But Father Berg, a professor of moral theology at St. Joseph's Seminary in Yonkers, N.Y., acknowledged that not all pro-lifers were thrilled by the selection. While Yamanaka's work has nearly eliminated the research market for embryonic stem cell lines, some of his early research relied on what Father Berg called "tainted" cells, and there is also the possibility that the results of Yamanaka's work could be turned to immoral purposes.
Still, Father Berg said, Yamanaka's move away from embryonic stem cell research is, in itself, laudable, especially given the way Yamanaka came to decide to look for a way to conduct research without destroying embryos.
It can lead to further technologies that are morally problematic," Father Berg said.
But Father Berg, who said he generally views Yamanaka's work favorably, said pro-lifers must be pleased that the creation of induced pluripotent stem cells pushed most scientists involved in stem cell research to move away from using embryonic stem cells. They made that move for a number of reasons, Father Berg said, including the fact that the new research, which uses adult cells, is "more fascinating scientifically."
It is also more cost effective to eliminate the restrictions set up by the federal government for work with embryonic stem cells. The prohibition against using federal funding for embryonic stem cells means that scientists who accept federal funding for other fields of research would have to set up entirely separate laboratories for the work, Father Berg said.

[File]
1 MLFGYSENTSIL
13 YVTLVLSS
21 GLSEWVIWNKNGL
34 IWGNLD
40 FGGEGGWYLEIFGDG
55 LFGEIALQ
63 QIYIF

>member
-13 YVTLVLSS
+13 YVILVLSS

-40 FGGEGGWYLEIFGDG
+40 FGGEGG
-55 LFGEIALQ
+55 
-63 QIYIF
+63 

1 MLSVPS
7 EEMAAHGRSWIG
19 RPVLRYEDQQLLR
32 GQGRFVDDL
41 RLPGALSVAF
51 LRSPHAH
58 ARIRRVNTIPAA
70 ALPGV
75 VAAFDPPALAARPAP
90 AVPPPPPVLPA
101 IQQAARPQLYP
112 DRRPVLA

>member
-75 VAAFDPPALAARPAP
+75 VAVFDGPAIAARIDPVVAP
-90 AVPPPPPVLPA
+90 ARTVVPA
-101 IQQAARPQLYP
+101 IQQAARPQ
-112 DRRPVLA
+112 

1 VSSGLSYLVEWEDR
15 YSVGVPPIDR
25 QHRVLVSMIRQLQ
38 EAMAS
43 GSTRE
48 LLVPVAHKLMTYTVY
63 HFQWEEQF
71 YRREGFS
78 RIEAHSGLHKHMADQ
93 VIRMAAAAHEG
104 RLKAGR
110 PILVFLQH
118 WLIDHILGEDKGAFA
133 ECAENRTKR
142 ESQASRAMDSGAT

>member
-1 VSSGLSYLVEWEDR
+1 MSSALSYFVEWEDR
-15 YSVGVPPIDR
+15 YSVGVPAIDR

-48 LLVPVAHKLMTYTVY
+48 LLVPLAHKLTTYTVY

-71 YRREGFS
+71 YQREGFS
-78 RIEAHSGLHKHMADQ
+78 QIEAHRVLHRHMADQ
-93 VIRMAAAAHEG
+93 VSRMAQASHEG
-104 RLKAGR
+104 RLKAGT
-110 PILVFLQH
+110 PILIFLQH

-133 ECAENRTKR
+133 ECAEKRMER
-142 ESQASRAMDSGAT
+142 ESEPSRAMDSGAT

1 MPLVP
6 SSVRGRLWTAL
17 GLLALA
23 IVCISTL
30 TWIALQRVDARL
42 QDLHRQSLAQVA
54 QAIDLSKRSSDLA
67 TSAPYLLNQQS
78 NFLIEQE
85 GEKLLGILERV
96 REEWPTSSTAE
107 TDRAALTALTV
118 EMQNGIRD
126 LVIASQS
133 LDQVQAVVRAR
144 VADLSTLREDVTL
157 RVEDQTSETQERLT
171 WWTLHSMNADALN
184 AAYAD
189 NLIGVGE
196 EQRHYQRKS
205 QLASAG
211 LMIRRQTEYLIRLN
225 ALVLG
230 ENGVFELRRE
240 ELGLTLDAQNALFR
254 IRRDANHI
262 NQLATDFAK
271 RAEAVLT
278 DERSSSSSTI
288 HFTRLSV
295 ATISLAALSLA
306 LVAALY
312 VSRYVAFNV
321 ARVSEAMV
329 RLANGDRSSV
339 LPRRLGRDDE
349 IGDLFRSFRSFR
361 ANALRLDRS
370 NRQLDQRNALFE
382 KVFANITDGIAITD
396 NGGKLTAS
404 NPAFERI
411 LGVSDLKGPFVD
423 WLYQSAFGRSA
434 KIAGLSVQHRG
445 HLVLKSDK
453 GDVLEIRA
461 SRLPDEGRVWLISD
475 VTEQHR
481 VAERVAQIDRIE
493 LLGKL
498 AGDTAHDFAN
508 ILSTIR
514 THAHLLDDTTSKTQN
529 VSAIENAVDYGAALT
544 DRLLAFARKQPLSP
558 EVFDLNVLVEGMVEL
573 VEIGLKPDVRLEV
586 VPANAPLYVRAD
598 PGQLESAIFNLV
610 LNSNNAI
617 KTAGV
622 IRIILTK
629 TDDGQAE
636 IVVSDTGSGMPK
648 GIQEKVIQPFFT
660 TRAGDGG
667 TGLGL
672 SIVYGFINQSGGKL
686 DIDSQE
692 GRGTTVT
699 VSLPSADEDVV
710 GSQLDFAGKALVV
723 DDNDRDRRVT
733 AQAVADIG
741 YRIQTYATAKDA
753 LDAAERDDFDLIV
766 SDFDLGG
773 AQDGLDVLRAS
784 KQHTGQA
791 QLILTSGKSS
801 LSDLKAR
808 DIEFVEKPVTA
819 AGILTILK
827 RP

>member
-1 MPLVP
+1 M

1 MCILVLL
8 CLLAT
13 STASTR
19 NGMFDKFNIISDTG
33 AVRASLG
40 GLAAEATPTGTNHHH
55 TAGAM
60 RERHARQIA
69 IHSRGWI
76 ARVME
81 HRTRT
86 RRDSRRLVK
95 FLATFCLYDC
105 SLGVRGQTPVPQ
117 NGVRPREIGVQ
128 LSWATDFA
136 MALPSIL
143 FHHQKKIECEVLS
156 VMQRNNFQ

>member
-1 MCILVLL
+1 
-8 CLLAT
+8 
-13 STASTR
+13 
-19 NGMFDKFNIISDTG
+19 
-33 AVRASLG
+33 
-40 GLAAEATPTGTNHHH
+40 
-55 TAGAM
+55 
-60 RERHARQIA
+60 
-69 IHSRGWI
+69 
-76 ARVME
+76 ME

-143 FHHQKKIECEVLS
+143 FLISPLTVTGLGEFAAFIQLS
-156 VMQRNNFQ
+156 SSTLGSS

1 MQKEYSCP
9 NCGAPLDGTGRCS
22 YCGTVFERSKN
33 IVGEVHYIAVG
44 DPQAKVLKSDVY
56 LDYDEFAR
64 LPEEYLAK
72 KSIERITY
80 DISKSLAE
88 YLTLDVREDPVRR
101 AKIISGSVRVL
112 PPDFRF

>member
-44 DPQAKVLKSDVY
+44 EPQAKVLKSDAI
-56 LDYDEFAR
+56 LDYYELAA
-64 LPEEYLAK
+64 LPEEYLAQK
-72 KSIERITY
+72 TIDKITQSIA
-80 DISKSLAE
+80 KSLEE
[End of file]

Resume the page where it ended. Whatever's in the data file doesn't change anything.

From Fr Thomas ..., 1 July 2013 [cached]
From Fr Thomas Berg:
Fr. Thomas V. Berg is Professor of Moral Theology at St. Joseph's Seminary in Yonkers, New York. He was a member of the Legionaries of Christ for twenty-three years.
[IMG] Fr. Thomas Berg ..., 16 Aug 2008 [cached]
[IMG] Fr. Thomas Berg Father Thomas Berg, L.C., Ph.D. [IMG]
Fr. Thomas Berg was born in Milwaukee, Wisconsin.He is a priest of the Legionaries of Christ in the Archdiocese of New York, and is Executive Director of the Westchester Institute for Ethics and the Human Person.He received his doctorate in Philosophy from Rome's Pontifical University Regina Apostolorum in 1999.He specializes in natural law theory, personhood theory, and biomedical issues dealing with the beginning of life.
For the past three years he has coordinated a working-group of moral theologians, philosophers and scientists in an on-going study of the moral status of the human embryo and the viability of proposed alternatives to embryo-destructive stem cell research.He has published and been quoted in The Wall Street Journal, The New York Times, Crisis Magazine, and The National Catholic Register.He is co-editor of Human Embryo Adoption: Biotechnology, Marriage, and the Right to Life.He is also a member of the Ethics Committee of New York's Empire State Stem Cell Board.
Fr. Berg is a frequent speaker on a range of topics in the area of moral theology and bioethics, especially those dealing with the moral status of the human embryo, alternatives to embryo-destructive stem cell research, and emerging biotechnologies.He has appeared on The World Over with Raymond Arroyo, on the PBS program "Nova Science Now" and on the Fox News Channel's Geraldo at Large.
He is also a guest lecturer on these topics, including engagements in 2008 at Ave Maria School of Law and Notre Dame Law School.